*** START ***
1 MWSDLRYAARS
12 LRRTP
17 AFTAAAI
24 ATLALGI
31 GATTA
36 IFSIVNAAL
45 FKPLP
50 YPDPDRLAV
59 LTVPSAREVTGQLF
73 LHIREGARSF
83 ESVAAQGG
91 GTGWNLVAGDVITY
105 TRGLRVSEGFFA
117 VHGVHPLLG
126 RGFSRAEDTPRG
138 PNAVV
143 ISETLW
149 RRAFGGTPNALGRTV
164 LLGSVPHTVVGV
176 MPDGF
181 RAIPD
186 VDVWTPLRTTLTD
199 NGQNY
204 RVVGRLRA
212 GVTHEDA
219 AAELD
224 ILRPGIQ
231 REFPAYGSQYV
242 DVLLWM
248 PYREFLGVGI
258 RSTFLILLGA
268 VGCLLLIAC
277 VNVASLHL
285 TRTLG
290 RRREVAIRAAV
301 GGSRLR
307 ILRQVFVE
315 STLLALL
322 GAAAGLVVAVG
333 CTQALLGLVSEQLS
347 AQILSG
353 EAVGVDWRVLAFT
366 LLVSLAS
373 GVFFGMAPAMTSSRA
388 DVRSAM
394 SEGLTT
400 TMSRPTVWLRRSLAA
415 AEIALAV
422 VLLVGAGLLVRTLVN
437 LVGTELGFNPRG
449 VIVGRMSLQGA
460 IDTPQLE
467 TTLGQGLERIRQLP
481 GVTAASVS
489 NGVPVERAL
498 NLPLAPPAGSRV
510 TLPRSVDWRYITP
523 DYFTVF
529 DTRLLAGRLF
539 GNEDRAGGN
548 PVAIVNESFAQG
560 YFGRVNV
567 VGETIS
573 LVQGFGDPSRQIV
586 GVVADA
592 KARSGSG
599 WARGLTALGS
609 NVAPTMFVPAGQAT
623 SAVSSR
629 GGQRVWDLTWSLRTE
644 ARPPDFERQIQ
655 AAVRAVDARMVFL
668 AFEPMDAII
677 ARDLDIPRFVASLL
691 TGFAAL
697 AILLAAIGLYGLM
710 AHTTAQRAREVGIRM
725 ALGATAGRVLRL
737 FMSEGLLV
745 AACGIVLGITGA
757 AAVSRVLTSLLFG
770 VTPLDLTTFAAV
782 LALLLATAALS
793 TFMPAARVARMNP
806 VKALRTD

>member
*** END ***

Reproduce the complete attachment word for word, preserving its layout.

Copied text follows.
1 MWSDLRYAARS
12 LRRTP
17 AFTAAAI
24 ATLALGI
31 GATTA
36 IFSIVNAAL
45 FKPLP
50 YPDPDRLAV
59 LTVPSAREVTGQLF
73 LHIREGARSF
83 ESVAAQGG
91 GTGWNLVAGDVITY
105 TRGLRVSEGFFA
117 VHGVHPLLG
126 RGFSRAEDTPRG
138 PNAVV
143 ISETLW
149 RRAFGGTPNALGRTV
164 LLGSVPHTVVGV
176 MPDGF
181 RAIPD
186 VDVWTPLRTTLTD
199 NGQNY
204 RVVGRLRA
212 GVTHEDA
219 AAELD
224 ILRPGIQ
231 REFPAYGSQYV
242 DVLLWM
248 PYREFLGVGI
258 RSTFLILLGA
268 VGCLLLIAC
277 VNVASLHL
285 TRTLG
290 RRREVAIRAAV
301 GGSRLR
307 ILRQVFVE
315 STLLALL
322 GAAAGLVVAVG
333 CTQALLGLVSEQLS
347 AQILSG
353 EAVGVDWRVLAFT
366 LLVSLAS
373 GVFFGMAPAMTSSRA
388 DVRSAM
394 SEGLTT
400 TMSRPTVWLRRSLAA
415 AEIALAV
422 VLLVGAGLLVRTLVN
437 LVGTELGFNPRG
449 VIVGRMSLQGA
460 IDTPQLE
467 TTLGQGLERIRQLP
481 GVTAASVS
489 NGVPVERAL
498 NLPLAPPAGSRV
510 TLPRSVDWRYITP
523 DYFTVF
529 DTRLLAGRLF
539 GNEDRAGGN
548 PVAIVNESFAQG
560 YFGRVNV
567 VGETIS
573 LVQGFGDPSRQIV
586 GVVADA
592 KARSGSG
599 WARGLTALGS
609 NVAPTMFVPAGQAT
623 SAVSSR
629 GGQRVWDLTWSLRTE
644 ARPPDFERQIQ
655 AAVRAVDARMVFL
668 AFEPMDAII
677 ARDLDIPRFVASLL
691 TGFAAL
697 AILLAAIGLYGLM
710 AHTTAQRAREVGIRM
725 ALGATAGRVLRL
737 FMSEGLLV
745 AACGIVLGITGA
757 AAVSRVLTSLLFG
770 VTPLDLTTFAAV
782 LALLLATAALS
793 TFMPAARVARMNP
806 VKALRTD

>member